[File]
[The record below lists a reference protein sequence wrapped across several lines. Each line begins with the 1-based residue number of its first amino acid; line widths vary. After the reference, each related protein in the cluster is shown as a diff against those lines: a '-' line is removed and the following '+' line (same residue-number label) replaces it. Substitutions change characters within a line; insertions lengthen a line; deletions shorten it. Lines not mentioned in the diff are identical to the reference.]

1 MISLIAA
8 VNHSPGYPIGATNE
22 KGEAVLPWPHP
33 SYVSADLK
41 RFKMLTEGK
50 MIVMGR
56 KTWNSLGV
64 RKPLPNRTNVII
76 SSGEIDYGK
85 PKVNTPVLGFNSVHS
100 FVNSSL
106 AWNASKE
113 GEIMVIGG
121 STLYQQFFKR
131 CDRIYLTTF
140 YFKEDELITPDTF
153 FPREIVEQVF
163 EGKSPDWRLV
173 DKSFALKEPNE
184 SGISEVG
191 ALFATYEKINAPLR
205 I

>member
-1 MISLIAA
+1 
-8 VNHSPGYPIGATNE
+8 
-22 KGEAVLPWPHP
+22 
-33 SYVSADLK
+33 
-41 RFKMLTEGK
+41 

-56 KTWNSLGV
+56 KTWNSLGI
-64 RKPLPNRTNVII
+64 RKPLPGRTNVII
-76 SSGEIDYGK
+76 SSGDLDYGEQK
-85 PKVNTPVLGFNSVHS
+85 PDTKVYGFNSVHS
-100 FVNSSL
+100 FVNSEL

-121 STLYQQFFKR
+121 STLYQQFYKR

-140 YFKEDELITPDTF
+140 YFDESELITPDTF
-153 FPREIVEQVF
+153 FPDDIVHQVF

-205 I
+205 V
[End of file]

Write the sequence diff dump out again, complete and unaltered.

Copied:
[The record below lists a reference protein sequence wrapped across several lines. Each line begins with the 1-based residue number of its first amino acid; line widths vary. After the reference, each related protein in the cluster is shown as a diff against those lines: a '-' line is removed and the following '+' line (same residue-number label) replaces it. Substitutions change characters within a line; insertions lengthen a line; deletions shorten it. Lines not mentioned in the diff are identical to the reference.]

1 MISLIAA
8 VNHSPGYPIGATNE
22 KGEAVLPWPHP
33 SYVSADLK
41 RFKMLTEGK
50 MIVMGR
56 KTWNSLGV
64 RKPLPNRTNVII
76 SSGEIDYGK
85 PKVNTPVLGFNSVHS
100 FVNSSL
106 AWNASKE
113 GEIMVIGG
121 STLYQQFFKR
131 CDRIYLTTF
140 YFKEDELITPDTF
153 FPREIVEQVF
163 EGKSPDWRLV
173 DKSFALKEPNE
184 SGISEVG
191 ALFATYEKINAPLR
205 I

>member
-1 MISLIAA
+1 
-8 VNHSPGYPIGATNE
+8 
-22 KGEAVLPWPHP
+22 
-33 SYVSADLK
+33 
-41 RFKMLTEGK
+41 

-56 KTWNSLGV
+56 KTWNSLGI
-64 RKPLPNRTNVII
+64 RKPLPGRTNVII
-76 SSGEIDYGK
+76 SSGDLDYGEQK
-85 PKVNTPVLGFNSVHS
+85 PDTKVYGFNSVHS
-100 FVNSSL
+100 FVNSEL

-121 STLYQQFFKR
+121 STLYQQFYKR

-140 YFKEDELITPDTF
+140 YFDESELITPDTF
-153 FPREIVEQVF
+153 FPDDIVHQVF

-205 I
+205 V